FXR: The Notations for orchestra is a work non-finished because he has still, I saw him ten days ago, he has still the wish to finish them. The Notations for orchestra are works that were asked by Daniel Barenboim for the Orchestra of Paris, and it’s really a very interesting process of composing, which is the Notations for piano do exist. It’s very short pieces for piano and many years after he composed them, the piano Notations, he took every piece like material for a longer piece for large orchestra. So it’s really a very interesting process, like you can see in a garden a big tree began with a small thing in the earth and it’s a masterwork for orchestra. And I have to say that today it really is in the repertoire of the orchestras.

BE: And we finish with, I think for a lot of people, one of his most famous works, Pli selon pli.

FXR: Yes, it’s a beautiful piece. I could say that with Le Marteau and Répons, it’s maybe one of the most interesting masterworks of Pierre Boulez. Yes, soprano and orchestra which is divided in many groups. It’s the part of Boulez’s music where the text is pretext for poetry. And the poetry in Boulez’s music is very important. For sure, not something which is the same with Debussy or Ravel with [Trois poèmes de] Mallarme poetry for example. But something very colourful and with many different sense of the texts that you can understand or not. I am so pleased that we will be able to perform this piece to end this amazing day.

BE: Next we find ourselves speaking to the Professor of Composition and Composer in resident at the Guildhall School of Music - Julian Anderson. He gives us some unique insights and even tips on how to understand and engage with the music. Something he was smitten with from a very early age.

Julian Anderson: I first heard Pierre Boulez’s music when I was about eleven. I can remember what it was, it was Éclat/Multiples. I had a first part that seemed just hover around in a very motionless kind of way, that I couldn’t hang on to. Now I have to say immediately that I first heard of Pierre Boulez in a quite different way from his music. Pierre Boulez was, I don’t know about household, but he was a very famous name in Britain at that time in Britain because he was Chief Conductor of the BBC Symphony [Orchestra].

Catching up with his music properly was when I was thirteen, and I quickly discovered that trying to write any music like that that it’s actually very difficult to write music with that amount of colour and that amount of surprise. It’s not, you have to have an exceptional artistic ability and imagination to do that and he really has that. I still think that those features and liveliness are the principal features of a great Boulez piece, I would say. Lyricism is there in some pieces, but Boulez’s idea of a melody is not Verdi, it’s not a tune that you whistle in the street. It’s a very ornate kind of melodic writing in Boulez that’s more like something you might find in Japanese Noh plays or in maybe East Asian music or medieval music. So he naturally expanded towards those musics that attracted his ear, and Japanese music and also Balinese Gamelan was also one of those. One advice that I could advise people to listen out for in Boulez is many similar parts, but not identical, on top of each other at once. So there will be a melodic line which everyone will play but they’ll play it slightly differently from one another. So it’s more like a crowd singing if you will at a football match.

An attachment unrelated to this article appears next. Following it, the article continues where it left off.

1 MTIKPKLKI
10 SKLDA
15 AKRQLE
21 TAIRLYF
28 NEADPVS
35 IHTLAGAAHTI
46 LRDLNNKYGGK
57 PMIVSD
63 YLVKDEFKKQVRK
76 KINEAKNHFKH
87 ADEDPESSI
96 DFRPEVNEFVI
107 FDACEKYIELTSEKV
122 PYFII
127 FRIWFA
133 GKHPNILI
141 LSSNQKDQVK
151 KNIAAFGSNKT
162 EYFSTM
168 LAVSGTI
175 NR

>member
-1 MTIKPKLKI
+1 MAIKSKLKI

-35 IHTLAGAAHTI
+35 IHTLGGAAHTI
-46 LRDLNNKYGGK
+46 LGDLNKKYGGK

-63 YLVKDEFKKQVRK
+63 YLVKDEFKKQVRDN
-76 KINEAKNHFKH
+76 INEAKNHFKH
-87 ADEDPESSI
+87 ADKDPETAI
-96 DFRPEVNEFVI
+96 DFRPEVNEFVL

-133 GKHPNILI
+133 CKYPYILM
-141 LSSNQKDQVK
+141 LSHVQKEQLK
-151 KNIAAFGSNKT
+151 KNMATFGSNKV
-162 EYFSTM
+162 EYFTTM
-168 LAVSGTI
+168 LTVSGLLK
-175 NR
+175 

They sing a football song but they don’t all sing it at the same speed and it gets out of phase with itself, and some of them sing it in a very elaborate way, some of them sing just the basic notes of it, some sing it with a lot of accents, some don’t. Well if you transfer that to a melodic pattern in Boulez, you’ll hear the line being diffused through the orchestra like it’s in a hall of mirrors. It’s the most magical sound world, that. One of the other things I could say that people might have a little background about is that, look on the internet, look up Paul Clay. Paul Clay had a very interesting attitude towards the basic materials of his art. He was a painter, so he took just colours, lines, foreground, background, and he worked with those very little elements that a kid could work with frankly. And just examined them as if they dropped down from heaven, just there. And as a parallel I know Boulez loves reading Paul Clay’s writing and loves looking at his pictures and has been very affected by that and I think that’s got a parallel with.. Let’s just take the basic elements of sound and time and melody and harmony, examine them afresh as if they just fell down in front of you, what would you do with these tools?